During Easter weekend this year, I finally visited the Rock and Roll Hall of Fame and Museum in Cleveland. It wasnt planned as a religious pilgrimage; it just worked out that way. My family and I were visiting my north-dwelling in-laws for the holiday, and I had a day to spare.
The City of Cleveland has kicked up a lot of noise about the museum. Its civic-boosting hype has probably scared away some of the people who would most appreciate the place. But hype and corruption are as intrinsic to rock-and-roll as the sound of electric guitars. So I went with an open mind.
Ive seen a few of the great American tourist trapstwo different Six Flags, several Civil War battlefields, the St. Louis Arch, Disneyland, Graceland, all of the Smithsonian museums, Rock City, Ruby Falls, Mt. Rushmore, and Carlsbad Caverns (to name a few). And I must say that the Rock and Roll Hall of Fame and Museum is one of them. But it is a tourist trap with a difference: It is a monument to the outsiders of American culture and, most especially, an institution that at least makes a start at honoring the African-American origins of our countrys popular culture.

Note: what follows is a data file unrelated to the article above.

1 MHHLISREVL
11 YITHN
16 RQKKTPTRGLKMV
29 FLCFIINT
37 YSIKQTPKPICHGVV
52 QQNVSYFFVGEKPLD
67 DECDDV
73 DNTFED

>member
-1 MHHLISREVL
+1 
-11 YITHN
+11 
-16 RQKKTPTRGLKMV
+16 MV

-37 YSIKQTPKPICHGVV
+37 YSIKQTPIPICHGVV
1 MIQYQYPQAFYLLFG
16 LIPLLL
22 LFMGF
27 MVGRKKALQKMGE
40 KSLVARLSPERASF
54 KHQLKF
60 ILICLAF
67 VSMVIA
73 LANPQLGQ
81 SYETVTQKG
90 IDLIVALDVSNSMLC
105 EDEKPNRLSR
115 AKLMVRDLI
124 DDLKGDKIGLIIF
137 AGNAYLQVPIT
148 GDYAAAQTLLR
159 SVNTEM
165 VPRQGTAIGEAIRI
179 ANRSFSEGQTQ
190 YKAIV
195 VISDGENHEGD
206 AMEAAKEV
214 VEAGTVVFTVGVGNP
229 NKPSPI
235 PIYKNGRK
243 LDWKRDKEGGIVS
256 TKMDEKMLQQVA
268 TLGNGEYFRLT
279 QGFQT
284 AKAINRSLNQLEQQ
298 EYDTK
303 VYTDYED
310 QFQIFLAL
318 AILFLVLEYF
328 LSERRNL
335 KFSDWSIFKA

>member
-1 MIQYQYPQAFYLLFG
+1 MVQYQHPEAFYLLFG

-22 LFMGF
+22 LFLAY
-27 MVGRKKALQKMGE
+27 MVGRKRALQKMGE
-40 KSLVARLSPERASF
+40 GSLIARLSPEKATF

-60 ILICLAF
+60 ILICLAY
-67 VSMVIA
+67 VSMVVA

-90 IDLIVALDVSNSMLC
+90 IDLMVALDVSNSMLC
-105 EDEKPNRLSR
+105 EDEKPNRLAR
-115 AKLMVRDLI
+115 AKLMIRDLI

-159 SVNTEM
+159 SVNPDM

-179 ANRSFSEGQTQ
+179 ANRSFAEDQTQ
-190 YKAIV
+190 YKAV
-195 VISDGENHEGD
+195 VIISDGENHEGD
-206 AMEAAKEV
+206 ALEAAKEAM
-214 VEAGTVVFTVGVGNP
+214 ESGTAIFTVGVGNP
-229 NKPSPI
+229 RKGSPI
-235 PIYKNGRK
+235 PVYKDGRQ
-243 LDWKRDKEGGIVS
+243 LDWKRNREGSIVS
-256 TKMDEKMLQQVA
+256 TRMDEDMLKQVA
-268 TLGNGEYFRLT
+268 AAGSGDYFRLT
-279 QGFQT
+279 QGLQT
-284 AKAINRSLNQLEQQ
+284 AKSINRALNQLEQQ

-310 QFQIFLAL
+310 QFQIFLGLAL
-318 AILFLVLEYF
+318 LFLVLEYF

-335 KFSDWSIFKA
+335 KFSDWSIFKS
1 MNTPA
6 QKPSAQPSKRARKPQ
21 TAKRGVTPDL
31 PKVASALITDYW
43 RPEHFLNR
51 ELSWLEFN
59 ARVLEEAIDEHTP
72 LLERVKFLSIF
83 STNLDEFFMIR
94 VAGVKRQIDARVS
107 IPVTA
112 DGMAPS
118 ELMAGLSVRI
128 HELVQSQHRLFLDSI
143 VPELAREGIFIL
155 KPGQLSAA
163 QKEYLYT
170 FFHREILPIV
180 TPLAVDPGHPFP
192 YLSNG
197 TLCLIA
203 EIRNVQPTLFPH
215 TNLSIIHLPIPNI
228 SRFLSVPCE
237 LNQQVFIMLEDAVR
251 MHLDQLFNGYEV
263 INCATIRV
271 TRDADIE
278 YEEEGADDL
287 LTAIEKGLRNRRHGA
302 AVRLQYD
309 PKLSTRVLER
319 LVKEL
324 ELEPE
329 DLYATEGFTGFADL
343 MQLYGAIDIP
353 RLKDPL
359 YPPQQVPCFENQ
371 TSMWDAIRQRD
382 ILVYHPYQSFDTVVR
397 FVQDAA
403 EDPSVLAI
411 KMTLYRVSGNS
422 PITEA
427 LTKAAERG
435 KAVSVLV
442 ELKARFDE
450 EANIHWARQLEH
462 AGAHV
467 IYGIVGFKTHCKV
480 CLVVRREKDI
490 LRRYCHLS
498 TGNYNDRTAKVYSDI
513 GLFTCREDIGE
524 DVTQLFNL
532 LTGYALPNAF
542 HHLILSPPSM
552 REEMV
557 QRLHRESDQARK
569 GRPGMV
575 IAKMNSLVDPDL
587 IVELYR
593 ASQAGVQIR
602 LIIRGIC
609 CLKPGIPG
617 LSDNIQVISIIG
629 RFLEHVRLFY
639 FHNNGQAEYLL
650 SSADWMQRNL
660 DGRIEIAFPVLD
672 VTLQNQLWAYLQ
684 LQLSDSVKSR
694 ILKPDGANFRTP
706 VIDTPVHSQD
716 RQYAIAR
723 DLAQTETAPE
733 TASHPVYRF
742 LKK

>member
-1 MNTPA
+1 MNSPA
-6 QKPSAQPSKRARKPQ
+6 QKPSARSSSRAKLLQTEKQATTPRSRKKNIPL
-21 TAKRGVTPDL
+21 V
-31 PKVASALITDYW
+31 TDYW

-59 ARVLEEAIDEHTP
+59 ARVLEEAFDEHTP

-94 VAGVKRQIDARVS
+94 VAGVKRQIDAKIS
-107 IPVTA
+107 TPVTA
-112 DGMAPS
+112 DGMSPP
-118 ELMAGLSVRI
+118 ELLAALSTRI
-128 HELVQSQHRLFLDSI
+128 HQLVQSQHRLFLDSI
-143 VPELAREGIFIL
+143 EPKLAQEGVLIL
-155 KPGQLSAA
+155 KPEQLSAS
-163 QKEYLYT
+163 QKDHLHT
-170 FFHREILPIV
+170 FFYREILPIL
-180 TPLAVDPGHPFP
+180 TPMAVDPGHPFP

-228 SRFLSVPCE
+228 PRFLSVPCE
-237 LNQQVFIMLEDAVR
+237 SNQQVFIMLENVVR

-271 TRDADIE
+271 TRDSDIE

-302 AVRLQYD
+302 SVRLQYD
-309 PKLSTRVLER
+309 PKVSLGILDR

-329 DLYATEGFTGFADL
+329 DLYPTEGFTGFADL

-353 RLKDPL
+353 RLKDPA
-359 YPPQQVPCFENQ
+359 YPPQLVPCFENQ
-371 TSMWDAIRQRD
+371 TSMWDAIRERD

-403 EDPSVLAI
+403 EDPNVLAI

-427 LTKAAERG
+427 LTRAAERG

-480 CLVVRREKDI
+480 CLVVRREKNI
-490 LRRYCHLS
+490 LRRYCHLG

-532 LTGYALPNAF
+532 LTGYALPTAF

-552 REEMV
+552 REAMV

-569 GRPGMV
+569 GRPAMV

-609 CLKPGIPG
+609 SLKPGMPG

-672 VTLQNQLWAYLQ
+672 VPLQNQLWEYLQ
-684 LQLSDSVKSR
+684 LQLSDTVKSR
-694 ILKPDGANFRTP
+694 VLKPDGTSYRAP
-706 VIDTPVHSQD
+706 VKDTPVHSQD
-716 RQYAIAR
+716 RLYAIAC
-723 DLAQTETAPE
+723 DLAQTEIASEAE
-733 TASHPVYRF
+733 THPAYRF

The museum opens at a movie theater with continuous showings of Mystery Train, a made-for-the-museum documentary purporting to tell the whole sad and beautiful Rock and Roll story in a little more than 20 minutes. But the lines were much too long, so I commenced to wandering.